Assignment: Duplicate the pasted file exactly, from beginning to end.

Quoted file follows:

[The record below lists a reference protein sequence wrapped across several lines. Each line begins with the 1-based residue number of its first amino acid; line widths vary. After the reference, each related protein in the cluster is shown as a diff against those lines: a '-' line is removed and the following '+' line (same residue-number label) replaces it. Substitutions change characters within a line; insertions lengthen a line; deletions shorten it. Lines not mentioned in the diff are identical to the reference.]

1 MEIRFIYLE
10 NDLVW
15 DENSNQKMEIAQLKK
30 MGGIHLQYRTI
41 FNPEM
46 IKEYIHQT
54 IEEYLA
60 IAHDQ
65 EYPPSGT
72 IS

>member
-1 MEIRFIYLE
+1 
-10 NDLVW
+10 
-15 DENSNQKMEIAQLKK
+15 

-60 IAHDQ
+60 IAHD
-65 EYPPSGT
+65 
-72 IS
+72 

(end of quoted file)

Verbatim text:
[The record below lists a reference protein sequence wrapped across several lines. Each line begins with the 1-based residue number of its first amino acid; line widths vary. After the reference, each related protein in the cluster is shown as a diff against those lines: a '-' line is removed and the following '+' line (same residue-number label) replaces it. Substitutions change characters within a line; insertions lengthen a line; deletions shorten it. Lines not mentioned in the diff are identical to the reference.]

1 MEIRFIYLE
10 NDLVW
15 DENSNQKMEIAQLKK
30 MGGIHLQYRTI
41 FNPEM
46 IKEYIHQT
54 IEEYLA
60 IAHDQ
65 EYPPSGT
72 IS

>member
-1 MEIRFIYLE
+1 
-10 NDLVW
+10 
-15 DENSNQKMEIAQLKK
+15 

-60 IAHDQ
+60 IAHD
-65 EYPPSGT
+65 
-72 IS
+72 